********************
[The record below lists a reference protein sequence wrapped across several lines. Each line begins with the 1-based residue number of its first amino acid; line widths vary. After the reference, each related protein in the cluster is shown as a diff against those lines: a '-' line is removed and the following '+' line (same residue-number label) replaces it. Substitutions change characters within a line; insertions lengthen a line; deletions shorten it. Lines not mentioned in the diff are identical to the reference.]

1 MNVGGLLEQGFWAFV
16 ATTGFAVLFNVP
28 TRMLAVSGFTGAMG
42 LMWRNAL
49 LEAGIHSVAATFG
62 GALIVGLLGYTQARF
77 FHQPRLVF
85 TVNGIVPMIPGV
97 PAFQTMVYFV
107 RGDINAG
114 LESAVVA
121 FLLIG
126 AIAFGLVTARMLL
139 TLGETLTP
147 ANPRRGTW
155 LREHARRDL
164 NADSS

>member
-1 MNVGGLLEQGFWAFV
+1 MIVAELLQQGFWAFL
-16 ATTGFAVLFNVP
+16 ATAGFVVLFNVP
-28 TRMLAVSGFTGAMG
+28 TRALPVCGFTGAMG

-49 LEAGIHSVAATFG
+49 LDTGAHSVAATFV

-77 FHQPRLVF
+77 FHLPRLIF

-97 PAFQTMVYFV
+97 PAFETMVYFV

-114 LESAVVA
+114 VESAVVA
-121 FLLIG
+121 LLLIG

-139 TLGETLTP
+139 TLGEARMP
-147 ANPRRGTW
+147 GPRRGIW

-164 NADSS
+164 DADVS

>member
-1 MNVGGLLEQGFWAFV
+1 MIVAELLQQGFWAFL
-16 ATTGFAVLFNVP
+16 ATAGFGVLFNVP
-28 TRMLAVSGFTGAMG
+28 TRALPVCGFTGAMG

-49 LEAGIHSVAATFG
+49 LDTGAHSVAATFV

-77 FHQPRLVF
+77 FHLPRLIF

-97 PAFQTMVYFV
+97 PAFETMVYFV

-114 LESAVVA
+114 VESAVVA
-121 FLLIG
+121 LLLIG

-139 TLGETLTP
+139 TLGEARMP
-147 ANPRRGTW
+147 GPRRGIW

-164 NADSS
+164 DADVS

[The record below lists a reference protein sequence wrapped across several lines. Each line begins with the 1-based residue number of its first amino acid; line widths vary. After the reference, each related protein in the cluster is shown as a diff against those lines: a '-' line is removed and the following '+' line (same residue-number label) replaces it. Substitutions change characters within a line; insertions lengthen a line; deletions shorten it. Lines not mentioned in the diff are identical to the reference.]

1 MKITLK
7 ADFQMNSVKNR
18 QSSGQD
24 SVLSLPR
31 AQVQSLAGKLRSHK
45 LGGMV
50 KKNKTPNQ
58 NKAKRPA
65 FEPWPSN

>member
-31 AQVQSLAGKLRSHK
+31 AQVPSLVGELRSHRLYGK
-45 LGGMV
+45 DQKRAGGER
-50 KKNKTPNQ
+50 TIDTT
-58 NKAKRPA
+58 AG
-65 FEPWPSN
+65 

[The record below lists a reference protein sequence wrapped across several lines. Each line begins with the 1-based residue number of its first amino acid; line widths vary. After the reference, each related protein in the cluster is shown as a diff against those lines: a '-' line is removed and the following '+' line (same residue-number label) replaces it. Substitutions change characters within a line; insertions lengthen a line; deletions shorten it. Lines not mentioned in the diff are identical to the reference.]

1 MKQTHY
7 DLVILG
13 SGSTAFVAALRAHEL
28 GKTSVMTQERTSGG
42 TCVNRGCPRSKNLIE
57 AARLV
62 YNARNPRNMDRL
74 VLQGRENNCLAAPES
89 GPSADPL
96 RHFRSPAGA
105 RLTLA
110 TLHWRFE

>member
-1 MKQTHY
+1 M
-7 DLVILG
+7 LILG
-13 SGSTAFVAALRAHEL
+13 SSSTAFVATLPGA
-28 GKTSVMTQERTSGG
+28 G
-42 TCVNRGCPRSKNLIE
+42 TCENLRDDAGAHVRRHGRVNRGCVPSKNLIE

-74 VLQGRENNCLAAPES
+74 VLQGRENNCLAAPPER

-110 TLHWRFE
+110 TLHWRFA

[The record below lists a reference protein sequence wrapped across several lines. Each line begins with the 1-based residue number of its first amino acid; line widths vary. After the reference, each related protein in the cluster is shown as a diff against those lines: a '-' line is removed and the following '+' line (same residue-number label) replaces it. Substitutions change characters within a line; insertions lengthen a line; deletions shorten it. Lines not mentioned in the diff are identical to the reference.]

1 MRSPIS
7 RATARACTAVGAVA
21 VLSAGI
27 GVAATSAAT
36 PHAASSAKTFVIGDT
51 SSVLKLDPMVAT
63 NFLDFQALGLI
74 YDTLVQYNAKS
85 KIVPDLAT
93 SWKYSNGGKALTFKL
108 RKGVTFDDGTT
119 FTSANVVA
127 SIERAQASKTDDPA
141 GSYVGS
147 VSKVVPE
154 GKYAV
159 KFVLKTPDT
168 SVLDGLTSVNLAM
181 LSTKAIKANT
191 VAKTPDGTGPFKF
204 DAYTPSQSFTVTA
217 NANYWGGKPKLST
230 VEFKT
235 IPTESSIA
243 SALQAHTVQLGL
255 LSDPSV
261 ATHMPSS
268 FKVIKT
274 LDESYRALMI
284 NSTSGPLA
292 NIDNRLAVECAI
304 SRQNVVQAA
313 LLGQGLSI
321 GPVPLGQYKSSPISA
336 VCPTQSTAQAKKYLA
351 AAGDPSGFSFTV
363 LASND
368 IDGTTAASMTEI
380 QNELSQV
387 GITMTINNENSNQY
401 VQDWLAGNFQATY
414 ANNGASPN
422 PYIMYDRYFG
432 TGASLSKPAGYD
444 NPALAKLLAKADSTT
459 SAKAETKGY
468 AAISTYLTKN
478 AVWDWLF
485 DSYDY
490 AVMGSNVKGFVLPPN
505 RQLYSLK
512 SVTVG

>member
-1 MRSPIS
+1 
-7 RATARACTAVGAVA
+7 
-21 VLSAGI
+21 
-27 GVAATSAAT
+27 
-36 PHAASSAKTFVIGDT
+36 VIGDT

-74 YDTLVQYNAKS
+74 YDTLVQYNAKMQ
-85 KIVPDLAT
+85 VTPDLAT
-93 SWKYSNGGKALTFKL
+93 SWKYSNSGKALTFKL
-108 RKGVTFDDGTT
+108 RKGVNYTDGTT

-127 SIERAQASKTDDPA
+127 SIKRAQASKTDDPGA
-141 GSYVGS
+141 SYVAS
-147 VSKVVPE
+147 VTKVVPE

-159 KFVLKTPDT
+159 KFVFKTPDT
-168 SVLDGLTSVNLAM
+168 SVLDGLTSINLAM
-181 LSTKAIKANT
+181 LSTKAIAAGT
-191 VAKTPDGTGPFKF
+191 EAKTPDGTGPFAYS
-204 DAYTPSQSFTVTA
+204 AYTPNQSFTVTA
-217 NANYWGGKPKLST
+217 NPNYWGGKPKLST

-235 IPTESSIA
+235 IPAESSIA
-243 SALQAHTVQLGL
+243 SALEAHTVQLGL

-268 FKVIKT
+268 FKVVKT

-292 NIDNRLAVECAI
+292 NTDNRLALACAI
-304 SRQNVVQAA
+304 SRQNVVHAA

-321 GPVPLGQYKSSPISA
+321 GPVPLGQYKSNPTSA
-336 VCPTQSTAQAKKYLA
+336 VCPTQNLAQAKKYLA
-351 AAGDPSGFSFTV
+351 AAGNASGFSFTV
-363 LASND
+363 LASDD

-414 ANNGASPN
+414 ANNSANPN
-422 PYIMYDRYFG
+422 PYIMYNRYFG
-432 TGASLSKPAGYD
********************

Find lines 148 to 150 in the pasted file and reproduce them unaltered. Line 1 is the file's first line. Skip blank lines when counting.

321 GPVPLGQYKSSPISA
336 VCPTQSTAQAKKYLA
351 AAGDPSGFSFTV